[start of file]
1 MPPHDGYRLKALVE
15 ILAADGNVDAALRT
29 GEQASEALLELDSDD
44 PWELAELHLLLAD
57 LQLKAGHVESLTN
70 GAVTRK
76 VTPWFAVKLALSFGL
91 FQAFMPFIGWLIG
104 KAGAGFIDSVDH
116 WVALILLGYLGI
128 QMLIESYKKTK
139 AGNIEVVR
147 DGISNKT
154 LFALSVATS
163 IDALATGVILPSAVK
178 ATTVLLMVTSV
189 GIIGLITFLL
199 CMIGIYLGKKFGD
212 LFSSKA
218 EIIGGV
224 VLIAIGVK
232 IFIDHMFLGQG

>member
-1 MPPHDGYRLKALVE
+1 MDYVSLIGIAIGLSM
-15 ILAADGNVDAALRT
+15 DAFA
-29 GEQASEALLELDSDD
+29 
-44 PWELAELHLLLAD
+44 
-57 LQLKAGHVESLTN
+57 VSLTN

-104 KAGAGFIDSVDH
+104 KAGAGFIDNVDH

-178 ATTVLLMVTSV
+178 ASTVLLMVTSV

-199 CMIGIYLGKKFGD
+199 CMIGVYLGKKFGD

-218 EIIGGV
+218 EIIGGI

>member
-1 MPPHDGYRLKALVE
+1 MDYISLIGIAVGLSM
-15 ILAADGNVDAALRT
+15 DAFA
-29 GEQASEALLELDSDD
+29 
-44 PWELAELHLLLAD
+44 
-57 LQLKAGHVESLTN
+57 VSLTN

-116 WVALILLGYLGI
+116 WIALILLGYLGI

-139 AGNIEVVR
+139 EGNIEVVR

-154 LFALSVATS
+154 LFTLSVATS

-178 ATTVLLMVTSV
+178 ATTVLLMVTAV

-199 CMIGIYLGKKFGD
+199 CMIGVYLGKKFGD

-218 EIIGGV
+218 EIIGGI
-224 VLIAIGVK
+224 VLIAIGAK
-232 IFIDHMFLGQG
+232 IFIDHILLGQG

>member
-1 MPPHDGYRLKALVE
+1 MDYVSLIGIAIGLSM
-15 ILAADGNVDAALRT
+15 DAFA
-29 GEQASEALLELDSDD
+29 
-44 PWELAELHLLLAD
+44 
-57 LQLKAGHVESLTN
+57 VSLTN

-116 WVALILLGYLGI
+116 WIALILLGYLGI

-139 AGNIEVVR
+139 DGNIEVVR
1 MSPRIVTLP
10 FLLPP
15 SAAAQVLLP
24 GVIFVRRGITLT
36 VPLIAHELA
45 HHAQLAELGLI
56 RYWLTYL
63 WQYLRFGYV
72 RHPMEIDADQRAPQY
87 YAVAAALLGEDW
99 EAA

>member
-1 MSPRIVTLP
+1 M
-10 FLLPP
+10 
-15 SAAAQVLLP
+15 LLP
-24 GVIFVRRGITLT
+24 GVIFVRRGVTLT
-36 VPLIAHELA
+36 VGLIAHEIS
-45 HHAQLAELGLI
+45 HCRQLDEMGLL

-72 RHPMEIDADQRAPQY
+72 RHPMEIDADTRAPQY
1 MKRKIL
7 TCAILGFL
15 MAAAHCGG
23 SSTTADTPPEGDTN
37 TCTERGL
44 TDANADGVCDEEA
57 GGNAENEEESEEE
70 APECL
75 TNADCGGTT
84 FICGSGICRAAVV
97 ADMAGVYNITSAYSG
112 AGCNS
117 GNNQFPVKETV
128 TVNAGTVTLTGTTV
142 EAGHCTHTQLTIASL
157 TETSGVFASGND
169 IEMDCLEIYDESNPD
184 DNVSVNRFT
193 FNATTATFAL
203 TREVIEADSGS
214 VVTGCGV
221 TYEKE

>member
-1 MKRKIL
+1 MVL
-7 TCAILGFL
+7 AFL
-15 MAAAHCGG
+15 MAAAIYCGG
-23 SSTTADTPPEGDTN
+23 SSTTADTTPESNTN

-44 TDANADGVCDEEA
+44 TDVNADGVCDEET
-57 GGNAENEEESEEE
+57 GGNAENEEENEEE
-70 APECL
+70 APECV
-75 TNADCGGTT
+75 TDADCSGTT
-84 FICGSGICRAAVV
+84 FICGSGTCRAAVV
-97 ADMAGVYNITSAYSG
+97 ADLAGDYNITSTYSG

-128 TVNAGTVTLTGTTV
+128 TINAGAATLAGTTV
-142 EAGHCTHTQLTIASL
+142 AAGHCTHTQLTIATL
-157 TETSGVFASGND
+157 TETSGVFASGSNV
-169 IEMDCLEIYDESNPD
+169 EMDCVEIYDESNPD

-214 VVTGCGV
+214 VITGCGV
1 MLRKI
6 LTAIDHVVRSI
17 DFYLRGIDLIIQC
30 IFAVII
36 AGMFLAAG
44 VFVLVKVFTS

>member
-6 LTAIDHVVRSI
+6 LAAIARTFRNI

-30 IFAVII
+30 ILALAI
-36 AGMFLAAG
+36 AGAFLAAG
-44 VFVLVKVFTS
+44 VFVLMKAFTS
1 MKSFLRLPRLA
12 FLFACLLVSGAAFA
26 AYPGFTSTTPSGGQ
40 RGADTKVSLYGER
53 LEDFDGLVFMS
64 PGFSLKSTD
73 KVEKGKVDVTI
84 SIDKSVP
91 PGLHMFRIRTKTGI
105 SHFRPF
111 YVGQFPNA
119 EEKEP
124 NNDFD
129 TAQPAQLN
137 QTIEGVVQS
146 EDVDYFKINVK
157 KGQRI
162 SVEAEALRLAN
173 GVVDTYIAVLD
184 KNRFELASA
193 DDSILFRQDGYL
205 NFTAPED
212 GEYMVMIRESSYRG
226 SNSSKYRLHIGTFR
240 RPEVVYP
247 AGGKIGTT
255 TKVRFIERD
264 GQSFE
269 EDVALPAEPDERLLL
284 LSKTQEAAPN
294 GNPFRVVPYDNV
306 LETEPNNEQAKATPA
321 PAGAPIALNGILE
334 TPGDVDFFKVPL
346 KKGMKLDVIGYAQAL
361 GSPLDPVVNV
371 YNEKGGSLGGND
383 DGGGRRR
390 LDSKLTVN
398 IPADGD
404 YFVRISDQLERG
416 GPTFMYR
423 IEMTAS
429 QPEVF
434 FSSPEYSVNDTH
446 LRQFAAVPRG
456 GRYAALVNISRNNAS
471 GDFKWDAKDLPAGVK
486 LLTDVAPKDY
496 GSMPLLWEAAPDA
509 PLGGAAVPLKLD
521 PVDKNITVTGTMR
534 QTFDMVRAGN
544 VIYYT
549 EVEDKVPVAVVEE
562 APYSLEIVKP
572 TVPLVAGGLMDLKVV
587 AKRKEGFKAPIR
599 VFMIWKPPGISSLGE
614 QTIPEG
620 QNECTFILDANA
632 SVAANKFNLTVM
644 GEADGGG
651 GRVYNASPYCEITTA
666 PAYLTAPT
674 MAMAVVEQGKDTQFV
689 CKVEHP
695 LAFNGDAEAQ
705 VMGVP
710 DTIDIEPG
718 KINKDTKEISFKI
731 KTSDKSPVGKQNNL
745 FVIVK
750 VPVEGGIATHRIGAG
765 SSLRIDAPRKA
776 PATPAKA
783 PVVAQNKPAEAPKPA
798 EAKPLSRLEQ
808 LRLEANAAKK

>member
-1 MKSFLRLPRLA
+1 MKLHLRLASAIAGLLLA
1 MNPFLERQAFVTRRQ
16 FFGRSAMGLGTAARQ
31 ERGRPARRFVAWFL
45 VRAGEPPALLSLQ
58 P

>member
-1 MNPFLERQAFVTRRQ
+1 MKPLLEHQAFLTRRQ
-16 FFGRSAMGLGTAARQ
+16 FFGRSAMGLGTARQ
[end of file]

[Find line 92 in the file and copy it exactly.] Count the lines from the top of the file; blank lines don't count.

72 RHPMEIDADQRAPQY